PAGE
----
Monday, March 28, 2011

2KCBWDAY1: A Tale of Two Yarns

Welcome to day one of the Knitting and Crochet Blog Week here on figknits. I hope you'll join me for all the posts this week and please leave a comment to let me know you were here!

This first post prompt leaves me almost weak to resist the literary reference contained. It was the best of yarns, it was the worst of yarns, etc. It is a far, far better knitting/crochet project than I have ever done; it is a far, far better yarn I've knit/crocheted than I have ever known. But enough with that foolishness. Let's look at some yarn!

I decided to turn the prompt into meaning two yarns at once, so I spent the morning swatching. I was inspired by a sample I saw last week at A Good Yarn Shop in Port Orchard. Someone had worked a lovely lace scarf using Elsebeth Lavold Silky Wool held together with Rowan Kid Silk Haze. It reminded me of something I've had in mind for a while now, and you can create your own blend this way. Technically speaking, this post involves about 11 different yarns, but I will take a look at just two at a time. Today, I could only take the time to try knitting with one certain yarn held together with three different others, all Cascade yarns.

I have had some of this old version (recently reformulated by Cascade) of Madil Kid Seta #682 in the stash for a couple of years now, wanting to try it out by holding it together with another yarn. Kid Seta, like other mohair blends of its type, can be very fussy to work with all alone. So airy! The work can be made easier by working it with another yarn to anchor it. I chose some Cotton Rich in color#1039, some Cascade 220 Wool in a plain brown #9498, and some wonderfully soft Cascade Pure Alpaca in color #3008. This last yarn was the one that I've had snuggled up in the cubby all this time just waiting to be paired with the Kid Seta, but I thought I'd throw in some others for fun. And boy was it fun!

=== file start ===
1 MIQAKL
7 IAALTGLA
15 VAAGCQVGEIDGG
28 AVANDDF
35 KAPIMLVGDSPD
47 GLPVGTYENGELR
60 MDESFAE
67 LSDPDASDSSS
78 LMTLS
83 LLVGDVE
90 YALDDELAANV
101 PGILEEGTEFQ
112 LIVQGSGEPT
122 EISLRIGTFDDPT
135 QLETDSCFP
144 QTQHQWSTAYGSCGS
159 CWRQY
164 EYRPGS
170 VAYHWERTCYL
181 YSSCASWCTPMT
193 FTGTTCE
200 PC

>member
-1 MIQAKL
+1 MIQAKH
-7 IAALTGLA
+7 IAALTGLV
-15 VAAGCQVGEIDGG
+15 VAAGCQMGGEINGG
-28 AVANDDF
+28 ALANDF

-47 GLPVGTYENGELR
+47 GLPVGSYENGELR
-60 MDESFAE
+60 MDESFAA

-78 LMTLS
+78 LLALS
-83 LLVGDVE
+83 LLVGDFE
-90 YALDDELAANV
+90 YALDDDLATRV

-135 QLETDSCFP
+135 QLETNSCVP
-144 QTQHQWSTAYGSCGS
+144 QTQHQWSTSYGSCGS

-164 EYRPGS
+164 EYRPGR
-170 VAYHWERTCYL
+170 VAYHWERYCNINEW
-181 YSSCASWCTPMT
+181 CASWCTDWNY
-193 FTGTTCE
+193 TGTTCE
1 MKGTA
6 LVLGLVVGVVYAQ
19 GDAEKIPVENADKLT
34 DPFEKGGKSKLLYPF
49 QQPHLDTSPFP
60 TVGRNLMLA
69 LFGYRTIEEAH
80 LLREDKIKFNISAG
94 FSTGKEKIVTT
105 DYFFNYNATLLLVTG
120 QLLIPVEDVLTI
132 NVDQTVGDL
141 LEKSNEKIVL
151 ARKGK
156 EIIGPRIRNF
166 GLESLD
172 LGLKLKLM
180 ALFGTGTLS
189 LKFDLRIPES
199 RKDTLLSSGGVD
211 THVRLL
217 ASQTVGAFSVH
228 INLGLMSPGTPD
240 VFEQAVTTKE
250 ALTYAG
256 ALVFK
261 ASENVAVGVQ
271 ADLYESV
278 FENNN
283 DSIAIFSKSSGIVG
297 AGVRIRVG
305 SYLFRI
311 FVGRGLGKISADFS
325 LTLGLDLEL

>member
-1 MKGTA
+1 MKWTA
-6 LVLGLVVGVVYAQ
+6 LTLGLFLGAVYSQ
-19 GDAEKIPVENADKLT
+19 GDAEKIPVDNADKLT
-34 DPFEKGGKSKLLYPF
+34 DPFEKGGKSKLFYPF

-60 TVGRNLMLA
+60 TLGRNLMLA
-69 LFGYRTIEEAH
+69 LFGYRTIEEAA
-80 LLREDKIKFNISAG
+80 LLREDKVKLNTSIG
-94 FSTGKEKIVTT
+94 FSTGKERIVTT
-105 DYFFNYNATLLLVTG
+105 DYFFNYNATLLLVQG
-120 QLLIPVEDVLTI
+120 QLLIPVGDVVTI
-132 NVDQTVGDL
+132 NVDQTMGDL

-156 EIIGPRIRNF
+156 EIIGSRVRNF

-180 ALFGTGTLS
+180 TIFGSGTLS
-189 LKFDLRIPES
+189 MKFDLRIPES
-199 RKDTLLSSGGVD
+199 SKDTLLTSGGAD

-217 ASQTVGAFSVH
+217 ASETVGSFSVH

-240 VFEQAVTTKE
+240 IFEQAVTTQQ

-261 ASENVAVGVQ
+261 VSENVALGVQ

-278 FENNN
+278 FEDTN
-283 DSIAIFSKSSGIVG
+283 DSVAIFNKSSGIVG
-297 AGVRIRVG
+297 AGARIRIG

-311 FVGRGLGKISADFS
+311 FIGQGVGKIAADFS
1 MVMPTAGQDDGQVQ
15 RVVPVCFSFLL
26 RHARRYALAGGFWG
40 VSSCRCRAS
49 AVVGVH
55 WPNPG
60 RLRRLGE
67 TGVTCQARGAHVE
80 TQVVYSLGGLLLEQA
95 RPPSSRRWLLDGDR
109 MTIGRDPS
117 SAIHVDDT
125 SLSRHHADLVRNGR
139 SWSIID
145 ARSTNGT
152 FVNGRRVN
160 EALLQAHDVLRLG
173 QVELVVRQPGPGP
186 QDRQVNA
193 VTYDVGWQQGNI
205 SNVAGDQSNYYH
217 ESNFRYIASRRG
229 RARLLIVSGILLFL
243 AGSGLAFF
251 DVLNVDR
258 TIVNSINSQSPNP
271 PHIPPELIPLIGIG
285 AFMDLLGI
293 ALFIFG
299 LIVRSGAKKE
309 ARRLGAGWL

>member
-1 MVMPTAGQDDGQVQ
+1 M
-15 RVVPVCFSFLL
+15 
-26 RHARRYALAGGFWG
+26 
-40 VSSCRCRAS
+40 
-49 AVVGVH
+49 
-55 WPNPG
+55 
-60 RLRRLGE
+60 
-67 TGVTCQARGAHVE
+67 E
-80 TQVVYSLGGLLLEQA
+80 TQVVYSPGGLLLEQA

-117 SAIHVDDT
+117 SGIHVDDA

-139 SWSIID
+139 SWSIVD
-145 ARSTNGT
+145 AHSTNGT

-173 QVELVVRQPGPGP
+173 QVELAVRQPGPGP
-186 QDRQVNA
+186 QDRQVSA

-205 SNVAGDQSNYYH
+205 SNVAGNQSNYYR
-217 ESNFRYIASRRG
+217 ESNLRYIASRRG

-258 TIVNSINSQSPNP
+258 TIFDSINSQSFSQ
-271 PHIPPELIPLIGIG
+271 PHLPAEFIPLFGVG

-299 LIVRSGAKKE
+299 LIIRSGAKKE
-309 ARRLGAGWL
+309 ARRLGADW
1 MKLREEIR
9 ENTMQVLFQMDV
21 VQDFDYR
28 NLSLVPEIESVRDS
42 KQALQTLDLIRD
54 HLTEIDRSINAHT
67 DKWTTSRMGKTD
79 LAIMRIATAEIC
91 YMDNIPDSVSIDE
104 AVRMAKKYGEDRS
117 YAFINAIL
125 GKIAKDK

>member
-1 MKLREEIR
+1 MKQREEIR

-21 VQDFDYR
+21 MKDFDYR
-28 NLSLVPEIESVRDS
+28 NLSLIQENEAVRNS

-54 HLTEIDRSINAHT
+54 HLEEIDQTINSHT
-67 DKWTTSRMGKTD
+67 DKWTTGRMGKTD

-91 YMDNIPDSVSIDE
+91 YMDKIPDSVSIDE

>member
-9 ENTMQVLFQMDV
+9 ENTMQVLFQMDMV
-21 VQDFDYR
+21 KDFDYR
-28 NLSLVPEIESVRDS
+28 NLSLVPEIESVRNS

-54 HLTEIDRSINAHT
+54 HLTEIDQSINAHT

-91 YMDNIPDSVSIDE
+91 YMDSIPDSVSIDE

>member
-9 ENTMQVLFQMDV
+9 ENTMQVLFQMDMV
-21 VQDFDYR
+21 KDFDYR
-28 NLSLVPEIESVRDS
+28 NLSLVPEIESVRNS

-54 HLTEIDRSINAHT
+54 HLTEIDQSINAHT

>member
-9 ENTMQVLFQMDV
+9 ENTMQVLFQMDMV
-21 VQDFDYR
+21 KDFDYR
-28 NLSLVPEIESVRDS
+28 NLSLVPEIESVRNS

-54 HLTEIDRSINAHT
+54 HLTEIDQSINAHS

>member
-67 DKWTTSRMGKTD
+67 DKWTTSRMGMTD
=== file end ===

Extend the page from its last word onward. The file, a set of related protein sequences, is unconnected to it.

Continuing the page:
First, I tried it with the Cotton Rich. I already love this yarn for its sturdy softness--so comfy to wear. The background of the picture is a Fundamental Women's Vest I made with it. On top you see the swatch I made with the Kid Seta alone and the one with both yarns held together. I wish you could feel what a difference the Kid Seta makes in the Cotton Rich. It adds a glow of mohair and you can see the subtle striation caused by the marriage of the two. Now it's a mohair/cotton/silk/nylon blend! These two yarns played will together with not much twirling and knotting going on.

The combo above is the one I originally intended, so I was very curious to see what would happen with this pairing. As you might imagine, soft plus soft equalled really, really soft! And the two played together very well, I am glad to report. In the background you can see a top-down cardi I am working with just the Pure Alpaca. This pairing, though, produced an alpaca/mohair/silk blend.

I also love what the fluffy Kid Seta did to this rather flat brown color of 220 Wool. It really jazzed it up. However, these two yarns did not get along very well in the process. The 220 kept kinking up, twirling back in on itself and knotting up with the Kid Seta in the process. High maintenance in this wool/mohair/silk blend!

This leads me to just a couple of tips I have to share with you about knitting with two such different (or any two different) yarns. Mind you, there are many more!

One, make sure you are catching both strands up with each stitch. It would cause some problems to inadvertently drop one or the other of the yarns along the way. In this case, the Kid Seta strand was very easy to neglect if not careful.

Two, be sure to maintain equal tension of both strands as you work. I am a thrower, so this meant I had to constantly keep both strands hugging one another harmoniously in my right hand, stopping every few stitches to adjust this.